The outlook from Chevron's mountaintop Carter Creek Gas Plant is stupendous, with ridge after snow-covered ridge of hills falling away in the distance. But the siting of the plant may have less to do with affording beautiful views than with assuring adequate ventilation.
This brand-new plant, like its Amoco-operated sister a few miles away, ''sweetens'' so-called ''sour gas.'' This is natural gas tainted with hydrogen sulfide, H2S, one of the deadliest gases occurring in nature.
The Whitney Canyon-Carter Creek gas field, northeast of Evanston, has estimated reserves of 1.6 trillion cubic feet of natural gas, plus 70 million barrels of hydrocarbon liquids and 17 million long tons of sulfur. This field lies in the 10-mile by 50-mile ''fairway'' of the Overthrust Belt. This belt, running from Alaska to Mexico, is the result of one geologic plating literally thrusting over another. This shifting created mineral deposits, most notably around the Wyoming-Utah line, where Wyoming seems to have elbowed a chunk out of Utah. The energy deposits here, which first became known during the mid-1970s, have been hailed as the greatest natural-gas find since Prudhoe Bay in Alaska in 1969.
But the energy companies must take not only the bitter, but also the sour, with the sweet, it seems. Most of the gas in this belt is sour - about 90 percent, according to Don Basko, supervisor of the Wyoming Oil and Gas Conservation Commission in Casper.
The Chevron plant has the capacity to process 150 million standard cubic feet of wellstream gas a day; this quantity, ''sweetened,'' works out to 110 million standard cubic feet of sweet gas, plus 1,000 tons a day of sulfur, and up to 4, 700 barrels a day of condensate, which is in effect high-quality light crude. This gas goes into the Trailblazer Pipeline and heads for utilities in the Midwest.
There's another new plant on the other side of Evanston: an Amoco-operated gas facility in the Anschutz Ranch East Field, which straddles the Utah line. Here condensate is brought up under very high pressure as a gas in combination with natural gas liquids and some water.
In the plant this mixture is brought under lower pressure, which causes it to separate into condensate, or oil, natural gas liquids, water, and some natural gas. This gas, plus nitrogen, is later shot back into the formation via an injection well, which maintains high pressure underground. Without this injection, pressure in the formation would fall and the condensate would not be recoverable.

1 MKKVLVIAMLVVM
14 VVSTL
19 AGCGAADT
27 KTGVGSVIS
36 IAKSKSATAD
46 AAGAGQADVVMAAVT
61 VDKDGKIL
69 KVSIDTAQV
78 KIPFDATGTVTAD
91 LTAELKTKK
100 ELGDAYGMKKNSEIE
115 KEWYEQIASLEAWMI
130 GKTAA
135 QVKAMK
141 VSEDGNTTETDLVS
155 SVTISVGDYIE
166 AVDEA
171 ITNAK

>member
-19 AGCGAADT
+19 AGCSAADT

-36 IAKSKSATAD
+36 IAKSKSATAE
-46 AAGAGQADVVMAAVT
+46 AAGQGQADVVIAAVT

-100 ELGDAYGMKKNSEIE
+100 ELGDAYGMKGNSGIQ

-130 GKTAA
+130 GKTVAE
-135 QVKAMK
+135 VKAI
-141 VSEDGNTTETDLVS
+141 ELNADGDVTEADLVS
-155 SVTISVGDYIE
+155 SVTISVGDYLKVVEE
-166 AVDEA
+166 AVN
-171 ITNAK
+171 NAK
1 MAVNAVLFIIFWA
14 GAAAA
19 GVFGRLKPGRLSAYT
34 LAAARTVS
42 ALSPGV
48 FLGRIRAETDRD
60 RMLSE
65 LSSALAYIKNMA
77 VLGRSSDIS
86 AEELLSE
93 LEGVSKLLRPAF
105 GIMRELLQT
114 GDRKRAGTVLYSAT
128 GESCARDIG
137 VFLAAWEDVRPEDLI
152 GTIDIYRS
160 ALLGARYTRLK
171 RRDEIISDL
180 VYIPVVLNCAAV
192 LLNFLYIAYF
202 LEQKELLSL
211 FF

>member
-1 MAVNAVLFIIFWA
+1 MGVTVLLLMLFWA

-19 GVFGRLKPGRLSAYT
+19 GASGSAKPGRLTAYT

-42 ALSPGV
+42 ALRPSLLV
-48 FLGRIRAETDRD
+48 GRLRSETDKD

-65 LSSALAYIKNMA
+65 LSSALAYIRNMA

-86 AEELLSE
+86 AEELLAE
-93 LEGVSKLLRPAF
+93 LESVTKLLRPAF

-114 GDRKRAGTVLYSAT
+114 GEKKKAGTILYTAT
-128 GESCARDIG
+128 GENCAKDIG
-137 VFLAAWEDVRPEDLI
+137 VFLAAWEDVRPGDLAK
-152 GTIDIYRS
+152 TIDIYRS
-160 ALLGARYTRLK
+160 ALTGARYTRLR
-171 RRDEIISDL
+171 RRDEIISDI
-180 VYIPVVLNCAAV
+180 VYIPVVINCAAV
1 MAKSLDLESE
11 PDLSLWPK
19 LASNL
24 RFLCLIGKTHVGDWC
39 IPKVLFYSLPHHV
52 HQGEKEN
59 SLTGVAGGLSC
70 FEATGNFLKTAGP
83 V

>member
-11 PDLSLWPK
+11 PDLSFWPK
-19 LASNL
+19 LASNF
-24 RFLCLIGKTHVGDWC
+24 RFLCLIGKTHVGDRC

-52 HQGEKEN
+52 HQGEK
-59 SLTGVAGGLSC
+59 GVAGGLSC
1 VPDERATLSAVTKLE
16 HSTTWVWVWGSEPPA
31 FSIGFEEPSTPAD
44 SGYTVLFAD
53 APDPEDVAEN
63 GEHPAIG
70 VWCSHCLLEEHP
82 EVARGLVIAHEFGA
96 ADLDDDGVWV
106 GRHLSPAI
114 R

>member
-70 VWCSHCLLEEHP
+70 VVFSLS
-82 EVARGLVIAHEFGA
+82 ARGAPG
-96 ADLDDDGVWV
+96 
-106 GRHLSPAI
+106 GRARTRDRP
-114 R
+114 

All this activity has meant new jobs for newcomers and better jobs for many already in Evanston. ''People that used to make $3 or $4 an hour at a service station started making $8 or $10 or $12 in an oil field,'' one longtime resident comments.
With all these new plants in the area and expansions on the drawing boards, Evanston is expected to develop further into a local service center for the energy industry, somewhat perhaps as Casper has traditionally been on the other side of the state. The Amoco Production Company, for example, has a shiny new building just off I-80 west of town, which it will soon be filling with personnel moved from Salt Lake City.
Sizing up the picture for the state as a whole, gas commissioner Basko observed that Wyoming contributes about 4 percent of the oil and gas the United States uses.
And yet it would be a bit misleading to look at oil and gas figures together, although the two are often coupled.
''Sixty-five percent of the state's oil production is from 25 percent of the largest fields, which are up to 50 years old,'' says Mr. Basko.
The result is a steady natural decline in production - some 3 percent per year.
It would take a significant discovery to turn that decline around, he says, and it's hard to forecast any upturn in exploration activity at a time when prices of the Organization of Petroleum Exporting Countries are so uncertain and oil supplies are so abundant.
Gas is in a different situation: Major discoveries over the last few years, plus changes in federal regulations discouraging use of gas in power plants, have turned a shortage into a glut. Across the state there is ''shut in'' gas that is not being produced because there simply is no market for it. This is especially true of harder-to-produce and hence more expensive ''deep gas.''
Yet in the longer term, gas production is projected by the State Geological Survey to march smartly upward year by year even as oil is trickling off ever so gently year by year. Wyoming gas production is forecast to be 780 billion cubic feet in 1988, a more than 50 percent rise over 1982. In fact, gas production could rise 10 to 12 percent immediately, just with wells already on line, if the market were right, says Mr. Basko.
Over in Casper, Wyoming's Bob Byron of True Oil Company, Wyoming's largest independent, projects a slow but solid upturn in oil exploration through 1983 as the nation pulls out of recession and the surplus is absorbed. He offers, of course, the standard caveat that OPEC prices must hold steady.